Cut Your Tax Bill With Charitable Giving
Charities across the country rely on charitable legacies and bequests. The generosity of testators (that is, individuals writing wills) helps to ensure that many causes survive.
But charitable giving also has potential benefits for the donor and their friends and family. As well as helping charities to continue their vital work, charitable giving is an important means by which individuals can lower their tax bill – meaning that their chosen causes, rather than the government, gets the use of their estate when they die.
Charitable giving is an efficient way of reducing your tax bill during your life, through the use of the Gift Aid system. But, as we explain here, it is also a potentially great way of reducing your ultimate Inheritance Tax liability – and helping to ensure that your money is used in the way you intend, both during and after your life.
What taxes would I have to pay?For many people, one of the biggest concerns when they are writing their will is the impact of Inheritance Tax (IHT). This much-hated tax was originally designed to break up large estates, but it has failed to keep up with property price increases and, as a result, now affects many thousands of ordinary families.
If the value of your estate exceeds £325,000 (for the 2011-12 tax year), IHT will be charged at a rate of 40 per cent on assets above that threshold. It is also charged on gifts made less than seven years before your death.
As property prices have risen, IHT has become a reality for more and more people. Indeed, it is now not uncommon for the value of a home on its own to push an estate over the threshold. As a result, many more people are now interested in ways to reduce their Inheritance Tax liability.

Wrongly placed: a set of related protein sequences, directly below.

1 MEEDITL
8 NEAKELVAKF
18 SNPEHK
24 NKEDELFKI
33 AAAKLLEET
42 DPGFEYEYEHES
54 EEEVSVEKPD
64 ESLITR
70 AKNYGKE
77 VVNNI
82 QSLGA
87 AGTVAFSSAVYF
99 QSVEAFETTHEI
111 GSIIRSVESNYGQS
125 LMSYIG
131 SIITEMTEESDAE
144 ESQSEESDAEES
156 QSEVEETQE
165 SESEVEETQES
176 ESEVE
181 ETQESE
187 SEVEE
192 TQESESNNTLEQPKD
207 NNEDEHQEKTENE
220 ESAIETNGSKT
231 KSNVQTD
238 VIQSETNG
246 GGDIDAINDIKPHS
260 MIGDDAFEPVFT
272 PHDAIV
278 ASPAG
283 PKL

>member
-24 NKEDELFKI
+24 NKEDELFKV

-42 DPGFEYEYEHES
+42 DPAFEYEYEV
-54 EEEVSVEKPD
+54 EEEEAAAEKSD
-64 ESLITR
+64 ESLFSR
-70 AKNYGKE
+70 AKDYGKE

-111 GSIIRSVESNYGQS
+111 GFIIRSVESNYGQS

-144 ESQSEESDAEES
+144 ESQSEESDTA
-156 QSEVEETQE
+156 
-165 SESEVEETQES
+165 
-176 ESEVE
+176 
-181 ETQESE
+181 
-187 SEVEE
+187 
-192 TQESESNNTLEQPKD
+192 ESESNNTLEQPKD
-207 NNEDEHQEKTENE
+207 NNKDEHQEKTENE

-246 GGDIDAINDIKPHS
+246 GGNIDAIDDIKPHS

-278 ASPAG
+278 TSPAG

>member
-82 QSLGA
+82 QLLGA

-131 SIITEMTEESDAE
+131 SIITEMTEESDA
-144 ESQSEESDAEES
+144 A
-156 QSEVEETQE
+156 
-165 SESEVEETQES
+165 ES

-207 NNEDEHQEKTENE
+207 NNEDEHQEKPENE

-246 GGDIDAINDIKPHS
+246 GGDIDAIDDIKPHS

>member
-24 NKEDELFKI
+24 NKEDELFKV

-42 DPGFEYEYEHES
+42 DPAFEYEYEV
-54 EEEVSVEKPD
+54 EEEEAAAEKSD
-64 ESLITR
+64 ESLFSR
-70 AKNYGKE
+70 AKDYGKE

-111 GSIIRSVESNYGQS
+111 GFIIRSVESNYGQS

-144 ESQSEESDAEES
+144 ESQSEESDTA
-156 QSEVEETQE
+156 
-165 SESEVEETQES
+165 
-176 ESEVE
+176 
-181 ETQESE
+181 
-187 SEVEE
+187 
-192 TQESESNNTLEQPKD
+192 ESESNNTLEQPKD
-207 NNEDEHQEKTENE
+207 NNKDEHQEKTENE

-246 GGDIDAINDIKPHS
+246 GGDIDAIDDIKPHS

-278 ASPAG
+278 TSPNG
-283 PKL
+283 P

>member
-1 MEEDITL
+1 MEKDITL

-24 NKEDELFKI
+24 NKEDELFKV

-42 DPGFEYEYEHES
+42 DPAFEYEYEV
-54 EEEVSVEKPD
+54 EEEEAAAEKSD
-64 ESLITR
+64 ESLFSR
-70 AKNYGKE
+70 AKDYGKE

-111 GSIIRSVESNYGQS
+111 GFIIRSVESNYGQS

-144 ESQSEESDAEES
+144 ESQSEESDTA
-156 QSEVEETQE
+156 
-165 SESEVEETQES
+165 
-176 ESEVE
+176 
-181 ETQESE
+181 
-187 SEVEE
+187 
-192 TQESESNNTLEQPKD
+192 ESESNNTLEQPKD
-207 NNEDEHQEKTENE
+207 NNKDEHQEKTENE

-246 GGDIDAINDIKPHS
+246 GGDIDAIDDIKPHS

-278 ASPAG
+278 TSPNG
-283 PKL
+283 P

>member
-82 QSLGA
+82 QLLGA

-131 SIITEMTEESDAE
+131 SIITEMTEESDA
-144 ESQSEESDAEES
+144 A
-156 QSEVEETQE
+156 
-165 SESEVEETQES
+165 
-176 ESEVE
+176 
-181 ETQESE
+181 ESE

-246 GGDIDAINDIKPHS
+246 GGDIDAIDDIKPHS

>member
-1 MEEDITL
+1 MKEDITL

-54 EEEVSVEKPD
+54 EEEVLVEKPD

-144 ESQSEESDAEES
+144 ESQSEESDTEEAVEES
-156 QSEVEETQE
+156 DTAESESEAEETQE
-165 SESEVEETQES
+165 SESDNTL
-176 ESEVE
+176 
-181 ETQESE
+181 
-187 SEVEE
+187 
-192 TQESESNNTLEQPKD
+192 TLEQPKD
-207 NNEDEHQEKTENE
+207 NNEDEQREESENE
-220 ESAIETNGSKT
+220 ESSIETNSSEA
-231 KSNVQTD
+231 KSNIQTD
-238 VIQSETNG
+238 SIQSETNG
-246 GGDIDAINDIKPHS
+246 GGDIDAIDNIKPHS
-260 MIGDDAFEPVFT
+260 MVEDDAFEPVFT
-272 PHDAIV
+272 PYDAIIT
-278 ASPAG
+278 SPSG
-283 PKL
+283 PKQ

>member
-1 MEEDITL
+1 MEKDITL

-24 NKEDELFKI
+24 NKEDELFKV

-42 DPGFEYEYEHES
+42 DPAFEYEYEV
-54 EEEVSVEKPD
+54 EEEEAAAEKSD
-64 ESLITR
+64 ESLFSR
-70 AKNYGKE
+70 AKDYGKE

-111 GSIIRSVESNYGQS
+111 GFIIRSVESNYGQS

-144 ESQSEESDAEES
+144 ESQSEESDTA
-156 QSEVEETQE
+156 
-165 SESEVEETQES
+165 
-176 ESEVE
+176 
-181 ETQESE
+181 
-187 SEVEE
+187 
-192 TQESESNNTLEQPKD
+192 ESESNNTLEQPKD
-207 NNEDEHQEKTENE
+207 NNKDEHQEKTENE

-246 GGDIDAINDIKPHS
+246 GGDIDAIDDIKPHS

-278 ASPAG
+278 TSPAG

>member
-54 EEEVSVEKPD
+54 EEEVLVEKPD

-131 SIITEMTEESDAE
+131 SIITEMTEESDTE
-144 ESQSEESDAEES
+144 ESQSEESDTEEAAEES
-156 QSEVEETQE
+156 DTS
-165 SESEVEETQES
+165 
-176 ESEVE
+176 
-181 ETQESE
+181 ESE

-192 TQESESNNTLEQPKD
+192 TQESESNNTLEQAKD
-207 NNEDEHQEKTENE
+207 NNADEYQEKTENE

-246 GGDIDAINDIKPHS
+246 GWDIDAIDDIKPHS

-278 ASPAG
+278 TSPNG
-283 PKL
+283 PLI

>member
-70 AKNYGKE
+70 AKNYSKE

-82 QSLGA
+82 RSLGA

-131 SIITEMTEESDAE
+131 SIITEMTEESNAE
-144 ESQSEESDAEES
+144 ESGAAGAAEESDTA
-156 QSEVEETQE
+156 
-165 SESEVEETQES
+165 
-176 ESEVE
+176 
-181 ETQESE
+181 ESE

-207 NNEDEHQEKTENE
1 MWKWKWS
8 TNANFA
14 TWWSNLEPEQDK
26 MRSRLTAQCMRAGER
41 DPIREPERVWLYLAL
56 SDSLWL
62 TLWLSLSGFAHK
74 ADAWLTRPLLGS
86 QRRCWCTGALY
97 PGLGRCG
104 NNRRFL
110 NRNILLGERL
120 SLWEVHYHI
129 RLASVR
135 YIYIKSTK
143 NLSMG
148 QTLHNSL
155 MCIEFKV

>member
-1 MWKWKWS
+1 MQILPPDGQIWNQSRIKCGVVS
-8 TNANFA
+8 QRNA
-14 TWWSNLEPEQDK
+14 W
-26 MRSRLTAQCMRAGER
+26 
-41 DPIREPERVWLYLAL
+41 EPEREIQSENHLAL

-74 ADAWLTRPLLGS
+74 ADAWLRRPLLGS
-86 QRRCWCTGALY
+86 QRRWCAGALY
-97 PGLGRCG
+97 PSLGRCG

How does charity come into it?There is a range of exemptions related to Inheritance Tax. These exemptions mean that it is sometimes possible for IHT not to be levied, or for it to be levied on a smaller proportion of an estate. The most common of these is the exemption for transfers between spouses or civil partners – but crucially, exemptions are also available for charitable giving.
If you leave money to a qualifying charity in your will, or if you give money to that organisation within seven years of your death, it will not be counted as part of your estate for Inheritance Tax purposes. This is a popular means by which IHT bills can be reduced or avoided – while making sure that a testator’s preferred causes or charities, rather than the taxman, benefit from their estate.
How do I do it?First it is important to understand what is meant by ‘qualifying charity’. Exemptions are only available to organisations that are registered with HMRC as charities for tax purposes. These organisations may be either charities or Community Amateur Sports Clubs (CASCs).
Leaving the money is a relatively simple procedure. You need to nominate the charity in your will, and detail the amount that you wish to leave – either as a fixed sum or as a percentage of your estate. Try to be as precise as possible when nominating the charity. Leave as many identifying details as you can, particularly if the charity is not well known.
There is more information about nominating beneficiaries elsewhere on this site. You may also want to speak to a solicitor or other legal professional for help with this.
Is there anything to remember?It is important to understand the different ways in which you might leave money. As mentioned above, the choice is between leaving a portion of your estate or a fixed sum. The fixed sum option is known as a Pecuniary Legacy, while the portion (after all other obligations have been met) is referred to as a Residuary Legacy. You should think carefully about which option you choose. Many people prefer to leave a Pecuniary Legacy to charities, as this will help to ensure that their family and other dependants are looked after.
It is also worth remembering that you don’t need to be hugely wealthy in order to leave a worthwhile legacy. Charities don’t just want huge donations – instead, many survive on relatively small bequests. Don’t be put off giving if you can’t give a huge amount.
Finally, as with any kind of tax planning or any element of the will writing process, you should always seek independent professional advice before proceeding. Free advice is available from your local Citizens Advice Bureau.